On June 7, 2000, President Mugabe indicated that he might extend the government takeover of white-owned farms beyond those already slated for seizure. If any white farmers were permitted to remain, he added, it would be through the “charity” of the government. Mugabe urged supporters to offer thanks to the Zimbabwe war veterans who had led the farm occupations. A fifth white farmer was killed, possibly in a robbery attempt, on June 2; and by the time the elections were held, it was estimated at least 30 people had been killed in attacks on farmers and African supporters of the opposition.
parliament in Zimbabwe on June 24-25, 2000 resulted in a narrow victory for the ruling ZANU-PF, which won 62 seats. The MDC took 57 seats in the high-turnout vote, so that for the first time in the country’s history, there would be a strong parliamentary opposition. Thirty appointive seats under the control of President Robert Mugabe continued to give ZANU-PF firm control of parliament, although the
Key Actors in Zimbabwe Politics
Robert Mugabe, President of Zimbabwe since December 31, 1987. Born February 21, 1924; educated at a mission school and Fort Hare University, South Africa; correspondence degrees from University of London and University of South Africa; co-founder of ZANU in 1963; arrested in 1964 by white Rhodesian authorities, jailed or under house arrest for ten years; took over leadership of ZANU guerrilla movement in Mozambique, 1975; elected prime minister, 1980.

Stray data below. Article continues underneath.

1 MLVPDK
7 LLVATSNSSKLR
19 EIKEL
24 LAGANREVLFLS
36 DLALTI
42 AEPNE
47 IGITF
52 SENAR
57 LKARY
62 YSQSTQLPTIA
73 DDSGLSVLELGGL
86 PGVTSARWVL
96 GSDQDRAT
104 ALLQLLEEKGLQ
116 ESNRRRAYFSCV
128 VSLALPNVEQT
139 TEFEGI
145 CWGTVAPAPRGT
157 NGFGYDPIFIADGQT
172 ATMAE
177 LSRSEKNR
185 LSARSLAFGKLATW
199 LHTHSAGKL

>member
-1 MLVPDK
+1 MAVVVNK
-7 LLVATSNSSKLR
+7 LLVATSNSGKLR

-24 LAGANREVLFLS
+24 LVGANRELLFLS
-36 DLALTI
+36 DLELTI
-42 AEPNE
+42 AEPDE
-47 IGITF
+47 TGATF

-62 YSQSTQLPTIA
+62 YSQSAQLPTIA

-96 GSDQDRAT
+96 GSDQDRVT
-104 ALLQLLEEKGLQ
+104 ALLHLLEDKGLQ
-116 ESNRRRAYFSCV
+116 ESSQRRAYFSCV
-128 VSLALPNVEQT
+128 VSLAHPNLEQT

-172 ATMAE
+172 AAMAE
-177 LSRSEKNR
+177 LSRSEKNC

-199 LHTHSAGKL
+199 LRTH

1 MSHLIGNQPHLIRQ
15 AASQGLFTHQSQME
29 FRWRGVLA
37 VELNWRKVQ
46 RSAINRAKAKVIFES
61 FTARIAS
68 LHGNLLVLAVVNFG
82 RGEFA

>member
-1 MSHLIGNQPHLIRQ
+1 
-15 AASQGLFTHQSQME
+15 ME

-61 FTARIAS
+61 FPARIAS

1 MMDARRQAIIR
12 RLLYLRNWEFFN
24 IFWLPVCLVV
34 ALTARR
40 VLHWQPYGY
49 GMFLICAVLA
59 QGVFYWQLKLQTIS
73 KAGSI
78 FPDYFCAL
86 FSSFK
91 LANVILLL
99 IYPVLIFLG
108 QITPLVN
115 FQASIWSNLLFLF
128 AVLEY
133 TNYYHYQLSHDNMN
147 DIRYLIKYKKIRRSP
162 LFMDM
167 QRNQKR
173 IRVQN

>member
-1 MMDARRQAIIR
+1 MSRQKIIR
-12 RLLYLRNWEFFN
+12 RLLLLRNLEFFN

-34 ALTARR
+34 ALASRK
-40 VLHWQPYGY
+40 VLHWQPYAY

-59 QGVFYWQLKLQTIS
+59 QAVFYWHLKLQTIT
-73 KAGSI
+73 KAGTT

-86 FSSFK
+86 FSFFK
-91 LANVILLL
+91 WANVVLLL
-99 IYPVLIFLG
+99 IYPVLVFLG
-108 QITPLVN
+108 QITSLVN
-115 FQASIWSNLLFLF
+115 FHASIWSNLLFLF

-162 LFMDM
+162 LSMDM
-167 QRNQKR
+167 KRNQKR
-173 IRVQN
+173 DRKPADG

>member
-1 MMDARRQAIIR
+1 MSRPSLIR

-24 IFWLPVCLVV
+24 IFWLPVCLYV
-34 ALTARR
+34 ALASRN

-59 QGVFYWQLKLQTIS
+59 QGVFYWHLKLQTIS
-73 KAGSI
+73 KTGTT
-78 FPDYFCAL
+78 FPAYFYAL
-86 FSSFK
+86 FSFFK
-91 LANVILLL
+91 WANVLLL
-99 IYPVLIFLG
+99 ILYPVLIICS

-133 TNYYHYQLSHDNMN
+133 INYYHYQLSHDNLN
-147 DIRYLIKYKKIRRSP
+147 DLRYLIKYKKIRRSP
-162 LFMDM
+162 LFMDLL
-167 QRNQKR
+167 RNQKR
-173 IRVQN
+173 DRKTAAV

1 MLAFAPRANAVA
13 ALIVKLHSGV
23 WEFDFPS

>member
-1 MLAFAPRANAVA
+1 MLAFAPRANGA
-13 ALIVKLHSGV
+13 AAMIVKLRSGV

MDC has enough votes constitutional amendments.
to block Tsvangirai
did not himself win a seat announced that he would contest 2002 presidential election.
There has been much speculation that President Mugabe used the land
to influence the
outcome of the
Morgan Tsvangirai, President of the MDC. Born March 10, 1952; completed secondary education; textile and mine worker; elected secretary-general Zimbabwe Congress of Trade Unions, 1988; co-founder of the MDC, September 1999.
Sources: standard references, press reports.
compulsory land seizures in the February 2000 referendum, Mugabe accurately calculated, according to this speculation, that the confrontation with white landowners would solidify his support among the rural poor, war veterans, and others. Some believe that the land confrontation distracted attention from Zimbabwe’s many other problems during the run-up to the election and gave Mugabe backers a rationale for attacking white farmers and farm
workers who supported the MDC.
Foreign observers accept MDC allegations that the government undertook a systematic effort to prevent a free and fair election and to assure a ZANU-PF victory. Observers from the European Union and the Commonwealth of Nations refused to certify the elections as free and fair because of the violence and intimidation that preceded the voting. On May 22, 2000, the head of a delegation from the U.S.-based National Democratic Institute stated that because of a campaign of violence, intimidation, and misinformation, “the conditions for credible democratic elections do not exist in Zimbabwe at this time.” (“Statement of the National Democratic Institute (NDI) Pre-Election Delegation to Zimbabwe.” (Available at [http://www.ndi.org].) Rallies and demonstrations by the MDC were disrupted by police and